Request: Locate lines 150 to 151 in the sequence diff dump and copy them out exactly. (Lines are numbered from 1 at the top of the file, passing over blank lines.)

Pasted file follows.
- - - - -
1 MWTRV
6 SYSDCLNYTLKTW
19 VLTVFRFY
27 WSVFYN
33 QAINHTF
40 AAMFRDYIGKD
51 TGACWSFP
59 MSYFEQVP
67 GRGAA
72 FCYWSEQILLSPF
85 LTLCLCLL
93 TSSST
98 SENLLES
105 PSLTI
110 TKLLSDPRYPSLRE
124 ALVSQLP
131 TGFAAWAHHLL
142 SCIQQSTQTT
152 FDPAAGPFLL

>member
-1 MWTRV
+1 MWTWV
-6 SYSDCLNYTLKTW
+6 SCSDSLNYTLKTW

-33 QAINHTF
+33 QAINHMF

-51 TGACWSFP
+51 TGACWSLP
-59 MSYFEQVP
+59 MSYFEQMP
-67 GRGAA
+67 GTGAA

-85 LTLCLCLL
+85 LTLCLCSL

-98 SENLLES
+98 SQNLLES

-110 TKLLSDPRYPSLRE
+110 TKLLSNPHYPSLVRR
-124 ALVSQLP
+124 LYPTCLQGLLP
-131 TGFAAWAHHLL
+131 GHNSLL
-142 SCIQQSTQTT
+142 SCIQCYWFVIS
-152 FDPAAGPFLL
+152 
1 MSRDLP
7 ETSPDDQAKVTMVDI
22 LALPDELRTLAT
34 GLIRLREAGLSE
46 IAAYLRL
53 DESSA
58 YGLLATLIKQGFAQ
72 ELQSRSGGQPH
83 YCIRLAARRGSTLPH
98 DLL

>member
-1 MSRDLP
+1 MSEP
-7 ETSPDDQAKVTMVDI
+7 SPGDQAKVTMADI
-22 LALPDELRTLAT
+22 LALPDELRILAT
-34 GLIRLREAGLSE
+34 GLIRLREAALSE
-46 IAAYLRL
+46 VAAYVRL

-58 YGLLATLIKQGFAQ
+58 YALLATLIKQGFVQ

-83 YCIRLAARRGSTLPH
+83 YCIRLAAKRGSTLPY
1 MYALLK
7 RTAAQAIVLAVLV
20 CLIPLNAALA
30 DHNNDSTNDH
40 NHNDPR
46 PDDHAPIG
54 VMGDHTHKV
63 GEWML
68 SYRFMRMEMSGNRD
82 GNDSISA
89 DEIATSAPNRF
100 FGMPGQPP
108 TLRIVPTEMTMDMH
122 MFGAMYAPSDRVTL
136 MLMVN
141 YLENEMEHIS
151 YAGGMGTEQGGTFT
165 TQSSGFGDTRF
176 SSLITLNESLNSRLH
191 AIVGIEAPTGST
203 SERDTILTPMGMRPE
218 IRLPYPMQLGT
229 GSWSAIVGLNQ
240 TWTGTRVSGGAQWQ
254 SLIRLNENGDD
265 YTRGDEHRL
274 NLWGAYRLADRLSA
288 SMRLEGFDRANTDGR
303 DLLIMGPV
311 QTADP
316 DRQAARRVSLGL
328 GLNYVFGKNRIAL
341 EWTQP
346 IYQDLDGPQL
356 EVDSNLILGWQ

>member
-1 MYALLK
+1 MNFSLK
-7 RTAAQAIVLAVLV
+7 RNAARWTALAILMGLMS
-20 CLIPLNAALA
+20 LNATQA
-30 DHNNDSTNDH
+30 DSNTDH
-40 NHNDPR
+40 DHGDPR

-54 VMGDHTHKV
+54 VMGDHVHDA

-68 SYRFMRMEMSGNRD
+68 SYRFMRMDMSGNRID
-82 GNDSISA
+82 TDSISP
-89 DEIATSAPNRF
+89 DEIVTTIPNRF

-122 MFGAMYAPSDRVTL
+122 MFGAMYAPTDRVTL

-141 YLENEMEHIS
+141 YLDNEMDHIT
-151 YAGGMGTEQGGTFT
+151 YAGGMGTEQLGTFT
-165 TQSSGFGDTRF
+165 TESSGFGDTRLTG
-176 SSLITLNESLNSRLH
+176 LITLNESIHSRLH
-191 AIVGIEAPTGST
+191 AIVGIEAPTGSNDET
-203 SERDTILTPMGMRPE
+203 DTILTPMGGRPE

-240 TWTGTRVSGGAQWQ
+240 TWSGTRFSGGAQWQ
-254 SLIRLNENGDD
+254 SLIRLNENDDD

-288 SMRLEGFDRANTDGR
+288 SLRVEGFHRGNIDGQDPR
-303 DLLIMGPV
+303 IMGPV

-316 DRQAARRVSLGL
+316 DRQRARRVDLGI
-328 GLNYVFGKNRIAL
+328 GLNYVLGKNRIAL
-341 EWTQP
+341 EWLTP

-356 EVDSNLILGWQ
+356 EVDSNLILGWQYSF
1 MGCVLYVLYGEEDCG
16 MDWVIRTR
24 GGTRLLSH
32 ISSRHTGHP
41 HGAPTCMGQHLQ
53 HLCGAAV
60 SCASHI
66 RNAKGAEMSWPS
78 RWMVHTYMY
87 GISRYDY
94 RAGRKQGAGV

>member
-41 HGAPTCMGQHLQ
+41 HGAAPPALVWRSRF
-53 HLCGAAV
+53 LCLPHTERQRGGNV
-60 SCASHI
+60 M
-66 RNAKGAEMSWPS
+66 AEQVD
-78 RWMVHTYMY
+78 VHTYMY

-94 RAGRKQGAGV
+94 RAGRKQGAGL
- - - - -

-328 GLNYVFGKNRIAL
+328 GLNYVLGKNRIAL